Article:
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About Brian Goodison-Blanks
Brian Goodison-Blanks is the Head of the Maritime and Sporting Department at Bearnes Hampton & Littlewood. He is based at Honiton in Devon.
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The material published in this web log is for general purposes only. It does not constitute nor is it intended to represent professional advice. You should always seek specific professional advice in relation to particular issues. The information in this web log is provided "as is" with no warranties and confers no rights. The opinions expressed herein are my own personal opinions.

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Review Entries for Day Wednesday, 04 June 2014
HMS Victory is perhaps the most iconic ship of Nelson’s career, but what of her predecessor?

HMS Foudroyant is a ship perhaps better known to the Victorians than to many people today, but her significance in Nelson's career was equally as important as the Victory.

 

 hms foudroyant wall cabinet constructed form ship's timbers and copper est £5000-7000

HMS Foudroyant wall cabinet constructed form ship's timbers and copper. Est £5,000-£7,000.

 

Laid down in 1789, this was the second ship to be given the name Foudroyant and was the second two-decker to be built carrying 80 guns. Modelled upon the French Foudroyant, Nelson took great interest in her development and had intentions of making her his flagship as soon as she was launched, but took the Vanguard instead as Foudroyant had not yet been completed.

Nelson transferred his flag to the Foudroyant in 1799 while dealing with the return of the Neapolitan Royal family to Naples, she returned under the flag of Captain John Clarke Searle in June 1801. Foudroyant returned home after the Napoleonic wars to become the guardship of Plymouth in 1819 and was converted to a gunnery training ship in 1862, a role she undertook until 1894 when she returned to port duties.

In 1891, she was sold out of service and immediately resold to a German shipbreaking company, the ensuing public protest led to her being repurchased by Wheatly Cobb who refitted her as a training ship. In order to recoup the £20,000 cost of refitting she was taken around English seaside resorts for exhibition, but was wrecked at Blackpool in 1897 during a violent storm. The wreck was sold for £250 to a Mr Hayhurst who began to dismantle the ship, but relinquished the task when a passer by was injured by a dynamite blast, after which she was purchased by the Manchester firm of Goodall Lamb & Heighway.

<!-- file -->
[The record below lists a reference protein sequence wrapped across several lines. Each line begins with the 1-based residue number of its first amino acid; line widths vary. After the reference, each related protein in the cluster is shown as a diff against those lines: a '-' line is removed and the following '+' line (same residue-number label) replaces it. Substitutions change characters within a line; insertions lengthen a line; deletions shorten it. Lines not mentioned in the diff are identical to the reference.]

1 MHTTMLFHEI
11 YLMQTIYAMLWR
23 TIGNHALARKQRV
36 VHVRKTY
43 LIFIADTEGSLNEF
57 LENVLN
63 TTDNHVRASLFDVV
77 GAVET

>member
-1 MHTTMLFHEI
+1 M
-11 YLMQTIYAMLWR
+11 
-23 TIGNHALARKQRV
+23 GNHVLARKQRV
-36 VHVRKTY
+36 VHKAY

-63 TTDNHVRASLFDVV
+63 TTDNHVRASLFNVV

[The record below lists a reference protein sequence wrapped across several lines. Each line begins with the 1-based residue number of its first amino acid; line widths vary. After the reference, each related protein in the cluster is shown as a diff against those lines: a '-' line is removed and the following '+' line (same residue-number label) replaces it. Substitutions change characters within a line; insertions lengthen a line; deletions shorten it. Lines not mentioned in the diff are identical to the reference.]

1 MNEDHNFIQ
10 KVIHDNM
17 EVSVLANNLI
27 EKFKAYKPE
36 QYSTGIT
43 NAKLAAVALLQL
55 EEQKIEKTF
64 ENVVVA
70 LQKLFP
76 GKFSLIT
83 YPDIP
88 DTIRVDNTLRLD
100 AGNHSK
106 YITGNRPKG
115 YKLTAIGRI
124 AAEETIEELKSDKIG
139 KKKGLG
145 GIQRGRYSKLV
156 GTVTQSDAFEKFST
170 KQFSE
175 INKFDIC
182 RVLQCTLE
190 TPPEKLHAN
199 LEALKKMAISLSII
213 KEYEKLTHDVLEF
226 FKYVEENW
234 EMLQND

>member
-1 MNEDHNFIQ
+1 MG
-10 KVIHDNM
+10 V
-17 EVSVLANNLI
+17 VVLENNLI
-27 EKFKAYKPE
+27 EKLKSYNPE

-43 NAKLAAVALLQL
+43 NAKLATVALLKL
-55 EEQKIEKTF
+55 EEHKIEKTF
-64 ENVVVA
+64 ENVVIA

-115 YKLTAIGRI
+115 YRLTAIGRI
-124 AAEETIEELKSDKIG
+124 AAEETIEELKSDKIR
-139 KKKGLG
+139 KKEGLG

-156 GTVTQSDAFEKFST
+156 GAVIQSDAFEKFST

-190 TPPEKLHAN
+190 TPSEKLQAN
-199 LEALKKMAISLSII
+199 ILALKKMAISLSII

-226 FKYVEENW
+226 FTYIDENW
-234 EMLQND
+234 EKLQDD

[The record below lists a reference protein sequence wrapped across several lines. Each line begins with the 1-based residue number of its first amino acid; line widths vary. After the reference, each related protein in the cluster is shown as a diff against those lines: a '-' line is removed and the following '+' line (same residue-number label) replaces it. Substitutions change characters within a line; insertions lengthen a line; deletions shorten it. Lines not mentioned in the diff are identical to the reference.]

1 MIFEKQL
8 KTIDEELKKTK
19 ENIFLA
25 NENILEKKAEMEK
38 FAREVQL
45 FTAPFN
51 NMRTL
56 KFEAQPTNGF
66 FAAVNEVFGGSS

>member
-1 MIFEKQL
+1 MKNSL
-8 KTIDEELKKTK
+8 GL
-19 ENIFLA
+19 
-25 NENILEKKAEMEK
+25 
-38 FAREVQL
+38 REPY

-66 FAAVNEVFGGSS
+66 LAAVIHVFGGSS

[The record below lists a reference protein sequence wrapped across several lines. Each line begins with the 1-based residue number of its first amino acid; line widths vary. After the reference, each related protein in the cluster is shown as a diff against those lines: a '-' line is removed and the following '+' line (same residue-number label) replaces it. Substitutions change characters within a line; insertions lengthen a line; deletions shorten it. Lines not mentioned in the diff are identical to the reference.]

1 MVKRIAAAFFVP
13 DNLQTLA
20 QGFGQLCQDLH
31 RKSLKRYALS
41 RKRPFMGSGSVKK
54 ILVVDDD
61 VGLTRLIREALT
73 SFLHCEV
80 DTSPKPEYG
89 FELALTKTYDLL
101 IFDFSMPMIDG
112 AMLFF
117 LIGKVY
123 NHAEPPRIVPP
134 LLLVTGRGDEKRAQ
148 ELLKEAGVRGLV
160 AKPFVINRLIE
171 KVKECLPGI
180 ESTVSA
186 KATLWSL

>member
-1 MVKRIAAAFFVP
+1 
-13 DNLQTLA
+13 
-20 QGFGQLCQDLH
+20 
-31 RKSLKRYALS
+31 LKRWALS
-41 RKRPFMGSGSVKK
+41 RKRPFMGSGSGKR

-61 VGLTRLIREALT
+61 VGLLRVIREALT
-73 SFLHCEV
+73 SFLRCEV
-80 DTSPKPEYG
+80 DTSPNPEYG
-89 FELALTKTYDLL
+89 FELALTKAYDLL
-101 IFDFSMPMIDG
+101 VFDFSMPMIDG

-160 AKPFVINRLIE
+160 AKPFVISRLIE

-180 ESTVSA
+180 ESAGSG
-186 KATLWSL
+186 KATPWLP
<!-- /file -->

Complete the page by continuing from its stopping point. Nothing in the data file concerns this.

This cabinet is styled in the form of the stern of the great ship and should attract a great deal of interest in the Maritime Sale of 11th June 2014 (MA14/179).
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Wednesday, 04 June 2014 10:10:26 (GMT Standard Time, UTC+00:00)  #
Maritime | Trackback

The next specialist Maritime Sale on 11th June 2014 at Bearnes Hampton & Littlewood's Westcountry auction centre in Exeter, has a number of pieces relating to Lord Nelson and his career.

Perhaps the most interesting is a short note in Nelson's own hand writing (MA14/147)  to a Mr Lovell on September 3rd 1803, discussing the shipment of a pipe of best port wine to Canterbury.

 

a hand written letter by lord horatio nelson 1st viscount nelson

A hand written letter by Lord Horatio Nelson 1st Viscount Nelson.

 

Nelson's handwriting and signature of this period are very distintice, due to him having to adapt to using his left hand after loosing his arm at the Battle of Santa Cruz de Tenerife in 1797.  Nelson's difficulty with writing often  meant his correspondances had apologies for not being longer.  This short note asking the shipment of port to be sent to a D Nelson of Canterbury could refer to Nelson's older brother William Nelson, who was Prebendary of Canterbury 1803-1805.

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Wednesday, 04 June 2014 09:10:06 (GMT Standard Time, UTC+00:00)  #
Maritime | Trackback

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